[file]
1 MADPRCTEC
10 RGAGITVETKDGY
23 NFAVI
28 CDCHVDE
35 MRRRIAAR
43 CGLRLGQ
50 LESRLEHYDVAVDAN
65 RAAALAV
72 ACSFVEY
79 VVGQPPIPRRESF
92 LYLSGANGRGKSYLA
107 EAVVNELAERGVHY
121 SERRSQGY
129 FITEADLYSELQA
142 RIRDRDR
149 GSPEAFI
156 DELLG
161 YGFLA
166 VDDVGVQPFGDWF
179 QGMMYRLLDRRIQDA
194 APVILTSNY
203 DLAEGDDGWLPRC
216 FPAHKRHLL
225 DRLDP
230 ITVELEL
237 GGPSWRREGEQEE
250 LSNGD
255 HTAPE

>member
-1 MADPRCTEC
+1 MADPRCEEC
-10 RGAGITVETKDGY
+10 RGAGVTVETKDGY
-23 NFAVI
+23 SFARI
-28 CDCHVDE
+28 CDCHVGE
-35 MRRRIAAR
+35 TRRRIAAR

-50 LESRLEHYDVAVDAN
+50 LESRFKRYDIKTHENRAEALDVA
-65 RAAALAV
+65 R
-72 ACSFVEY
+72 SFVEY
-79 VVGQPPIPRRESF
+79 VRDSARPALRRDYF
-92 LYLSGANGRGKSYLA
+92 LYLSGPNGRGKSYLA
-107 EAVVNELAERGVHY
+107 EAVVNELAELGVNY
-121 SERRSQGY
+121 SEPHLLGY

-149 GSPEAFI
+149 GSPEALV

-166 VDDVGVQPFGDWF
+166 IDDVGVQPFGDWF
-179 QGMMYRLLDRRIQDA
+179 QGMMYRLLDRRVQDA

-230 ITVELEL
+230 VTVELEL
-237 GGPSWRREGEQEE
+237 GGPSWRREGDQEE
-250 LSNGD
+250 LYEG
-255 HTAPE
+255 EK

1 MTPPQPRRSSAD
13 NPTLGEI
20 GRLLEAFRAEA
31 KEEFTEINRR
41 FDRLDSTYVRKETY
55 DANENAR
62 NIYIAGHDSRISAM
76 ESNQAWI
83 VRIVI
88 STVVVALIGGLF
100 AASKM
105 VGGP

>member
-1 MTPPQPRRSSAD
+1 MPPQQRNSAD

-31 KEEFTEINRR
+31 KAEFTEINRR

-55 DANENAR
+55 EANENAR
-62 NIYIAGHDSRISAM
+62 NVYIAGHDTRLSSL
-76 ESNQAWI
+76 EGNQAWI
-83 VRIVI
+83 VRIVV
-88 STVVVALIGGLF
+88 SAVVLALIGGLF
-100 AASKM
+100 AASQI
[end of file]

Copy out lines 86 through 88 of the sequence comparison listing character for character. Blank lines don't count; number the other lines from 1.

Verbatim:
+55 EANENAR
-62 NIYIAGHDSRISAM
+62 NVYIAGHDTRLSSL